Dry spilling is illegal and exceptionally dangerous because that means raw sewage is being dumped into waterways, with a far greater chance of causing environmental damage and making the water far more dangerous for people and animals swimming in the polluted water.


According to a BBC investigation published in September 2023, three water companies, Thames Water, Wessex Water and Southern Water, collectively dry spilled for 3,500 hours the previous year, with data on the other companies currently subject to the EA investigation.


This also included days that, according to the BBC, were amongst the hottest of the year and subject to drought conditions.


As well as this, any breach must be communicated to the EA is also a breach of the permit and could potentially be a criminal offence.


The investigations into 2200 wastewater treatment works began in November 2021, and as it is an exceptionally complex process are ongoing as of October 2023.


What Has Happened Since?


After public outcry over the Environmental Agency report that 16 per cent of surface waters achieved an ecological status of “good” and reports of dry spills taking place in nature reserves, areas of conservation and areas of outstanding natural beauty, the government began to act.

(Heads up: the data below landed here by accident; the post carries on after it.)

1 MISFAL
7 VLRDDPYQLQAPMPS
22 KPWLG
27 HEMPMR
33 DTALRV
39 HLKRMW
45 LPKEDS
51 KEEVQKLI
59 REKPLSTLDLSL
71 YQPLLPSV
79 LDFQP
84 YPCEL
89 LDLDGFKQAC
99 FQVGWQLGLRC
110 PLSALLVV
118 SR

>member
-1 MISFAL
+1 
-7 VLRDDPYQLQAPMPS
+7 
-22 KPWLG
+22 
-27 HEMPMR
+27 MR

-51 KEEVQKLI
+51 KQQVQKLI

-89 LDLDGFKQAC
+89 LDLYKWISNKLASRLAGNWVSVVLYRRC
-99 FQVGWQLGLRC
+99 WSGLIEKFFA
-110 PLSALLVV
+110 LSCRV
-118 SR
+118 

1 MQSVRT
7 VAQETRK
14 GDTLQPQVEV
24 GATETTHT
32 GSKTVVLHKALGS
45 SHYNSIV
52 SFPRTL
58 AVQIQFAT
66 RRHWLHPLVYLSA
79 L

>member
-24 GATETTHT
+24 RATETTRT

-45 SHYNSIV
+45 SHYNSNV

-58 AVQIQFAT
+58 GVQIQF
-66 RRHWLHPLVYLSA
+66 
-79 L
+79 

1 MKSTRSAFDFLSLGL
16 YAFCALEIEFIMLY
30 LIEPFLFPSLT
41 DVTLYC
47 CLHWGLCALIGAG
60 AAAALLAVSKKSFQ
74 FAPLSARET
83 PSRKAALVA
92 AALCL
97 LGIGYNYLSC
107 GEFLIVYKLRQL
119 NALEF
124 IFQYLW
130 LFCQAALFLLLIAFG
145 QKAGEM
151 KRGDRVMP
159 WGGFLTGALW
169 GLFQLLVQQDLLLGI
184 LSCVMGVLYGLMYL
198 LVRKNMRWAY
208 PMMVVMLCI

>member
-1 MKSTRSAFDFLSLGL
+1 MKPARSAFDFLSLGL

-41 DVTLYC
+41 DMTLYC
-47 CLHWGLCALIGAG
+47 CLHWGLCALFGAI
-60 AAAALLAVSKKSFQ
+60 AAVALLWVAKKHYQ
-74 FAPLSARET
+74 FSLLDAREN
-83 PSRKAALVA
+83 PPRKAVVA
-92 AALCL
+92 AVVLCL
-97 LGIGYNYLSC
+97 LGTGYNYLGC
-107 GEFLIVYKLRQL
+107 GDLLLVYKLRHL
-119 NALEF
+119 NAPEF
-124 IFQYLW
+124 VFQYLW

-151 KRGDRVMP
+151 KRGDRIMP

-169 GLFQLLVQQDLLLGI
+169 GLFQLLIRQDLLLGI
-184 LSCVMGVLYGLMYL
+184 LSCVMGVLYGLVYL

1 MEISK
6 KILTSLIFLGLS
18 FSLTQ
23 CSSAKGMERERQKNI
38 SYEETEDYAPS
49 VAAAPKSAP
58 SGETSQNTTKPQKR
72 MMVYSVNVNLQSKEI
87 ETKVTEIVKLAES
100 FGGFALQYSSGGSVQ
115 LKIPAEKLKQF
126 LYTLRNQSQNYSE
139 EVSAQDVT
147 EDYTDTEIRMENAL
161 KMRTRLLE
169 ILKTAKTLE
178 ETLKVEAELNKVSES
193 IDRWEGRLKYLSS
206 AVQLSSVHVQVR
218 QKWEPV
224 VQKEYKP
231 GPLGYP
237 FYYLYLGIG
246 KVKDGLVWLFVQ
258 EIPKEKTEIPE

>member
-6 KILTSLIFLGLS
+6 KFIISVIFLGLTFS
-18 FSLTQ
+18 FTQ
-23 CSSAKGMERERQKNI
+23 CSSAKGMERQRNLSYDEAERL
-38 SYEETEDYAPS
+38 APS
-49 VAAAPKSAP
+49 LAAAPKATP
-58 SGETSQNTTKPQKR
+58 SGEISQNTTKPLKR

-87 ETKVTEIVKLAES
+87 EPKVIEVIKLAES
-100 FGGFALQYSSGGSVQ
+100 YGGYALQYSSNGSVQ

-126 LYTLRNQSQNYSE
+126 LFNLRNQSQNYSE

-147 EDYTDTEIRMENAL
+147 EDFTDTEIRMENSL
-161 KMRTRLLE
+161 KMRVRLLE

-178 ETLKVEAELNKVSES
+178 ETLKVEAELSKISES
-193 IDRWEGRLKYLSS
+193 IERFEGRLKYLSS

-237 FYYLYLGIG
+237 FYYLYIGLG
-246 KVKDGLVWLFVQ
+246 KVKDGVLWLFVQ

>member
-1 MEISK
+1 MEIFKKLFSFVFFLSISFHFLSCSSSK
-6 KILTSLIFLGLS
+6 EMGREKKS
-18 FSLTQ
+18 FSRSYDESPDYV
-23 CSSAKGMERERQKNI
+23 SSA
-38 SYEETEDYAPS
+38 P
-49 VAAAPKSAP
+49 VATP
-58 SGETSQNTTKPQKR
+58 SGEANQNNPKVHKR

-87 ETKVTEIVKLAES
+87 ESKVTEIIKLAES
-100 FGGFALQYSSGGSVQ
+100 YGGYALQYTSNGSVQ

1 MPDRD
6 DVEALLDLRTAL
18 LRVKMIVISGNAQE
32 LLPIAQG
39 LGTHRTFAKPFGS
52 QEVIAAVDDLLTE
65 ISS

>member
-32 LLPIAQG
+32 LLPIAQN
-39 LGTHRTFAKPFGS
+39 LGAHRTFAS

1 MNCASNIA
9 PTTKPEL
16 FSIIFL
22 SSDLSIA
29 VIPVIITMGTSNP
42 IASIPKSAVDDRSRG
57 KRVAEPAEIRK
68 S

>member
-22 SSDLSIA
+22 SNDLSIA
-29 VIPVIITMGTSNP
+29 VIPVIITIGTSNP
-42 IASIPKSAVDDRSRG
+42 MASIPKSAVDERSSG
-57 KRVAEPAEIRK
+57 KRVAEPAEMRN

It announced a new plan to improve the quality of water, including removing the limit to fines that the Environment Agency can impose without requiring a criminal prosecution, although in this case, the infringement is such that it requires a criminal investigation.


Water UK, the representative for the industry, announced in October 2023 that it intends to invest £96bn in improving Britain’s water infrastructure in a move it heralds as the most ambitious infrastructure upgrade of sewers since they were installed in the Victorian age.


However, this has caused controversy as the industry has intimated that it would want water bills to increase by £156 per year, with critics suggesting that this would lead to customers paying for the criminal failures of the companies.


This is compounded by Ofwat’s order that water firms must repay customers a total of £114m due to a failure to meet targets, so the chances of Water UK getting the bill increases it asked for

appear to be somewhat slim.

What Will Happen Next?


The investigation is ongoing, but if evidence of criminal polluting is found, the Environmental Agency will have multiple options to enforce the penalty, including fixed penalty notices, formal warnings that can later be used against a company in court, and prosecution.


If a company is prosecuted and convicted of a crime, alongside significant fines and withdrawal of permits, the court can confiscate assets, subject the company to a criminal behaviour order, demand the company pay compensation and remediation costs to remedy the environmental damage and many other penalties.


This will not happen until the EA has completed its investigation, believes it can prove its case beyond reasonable doubt and believes it is in the public interest to prosecute, although given the scale of the breach, the latter is exceptionally likely.


Ultimately, time will tell as to the widespread consequences of the spills and the criminal investigation, whilst the Environment Agency continues to collect evidence.